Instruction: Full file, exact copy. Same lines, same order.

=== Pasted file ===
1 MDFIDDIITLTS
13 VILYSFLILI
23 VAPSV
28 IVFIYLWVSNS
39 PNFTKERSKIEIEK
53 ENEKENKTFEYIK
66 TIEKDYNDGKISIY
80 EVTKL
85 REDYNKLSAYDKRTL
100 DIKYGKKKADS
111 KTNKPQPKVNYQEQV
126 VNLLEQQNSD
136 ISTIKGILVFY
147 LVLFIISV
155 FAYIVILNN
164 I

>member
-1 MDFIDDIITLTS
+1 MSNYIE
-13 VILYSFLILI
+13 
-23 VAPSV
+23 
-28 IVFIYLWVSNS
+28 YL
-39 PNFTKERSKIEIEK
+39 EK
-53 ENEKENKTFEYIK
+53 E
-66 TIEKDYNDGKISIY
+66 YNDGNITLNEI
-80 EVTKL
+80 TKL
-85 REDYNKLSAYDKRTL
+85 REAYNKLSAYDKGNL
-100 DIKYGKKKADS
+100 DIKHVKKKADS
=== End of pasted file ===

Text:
1 MDFIDDIITLTS
13 VILYSFLILI
23 VAPSV
28 IVFIYLWVSNS
39 PNFTKERSKIEIEK
53 ENEKENKTFEYIK
66 TIEKDYNDGKISIY
80 EVTKL
85 REDYNKLSAYDKRTL
100 DIKYGKKKADS
111 KTNKPQPKVNYQEQV
126 VNLLEQQNSD
136 ISTIKGILVFY
147 LVLFIISV
155 FAYIVILNN
164 I

>member
-1 MDFIDDIITLTS
+1 MSNYIE
-13 VILYSFLILI
+13 
-23 VAPSV
+23 
-28 IVFIYLWVSNS
+28 YL
-39 PNFTKERSKIEIEK
+39 EK
-53 ENEKENKTFEYIK
+53 E
-66 TIEKDYNDGKISIY
+66 YNDGNITLNEI
-80 EVTKL
+80 TKL
-85 REDYNKLSAYDKRTL
+85 REAYNKLSAYDKGNL
-100 DIKYGKKKADS
+100 DIKHVKKKADS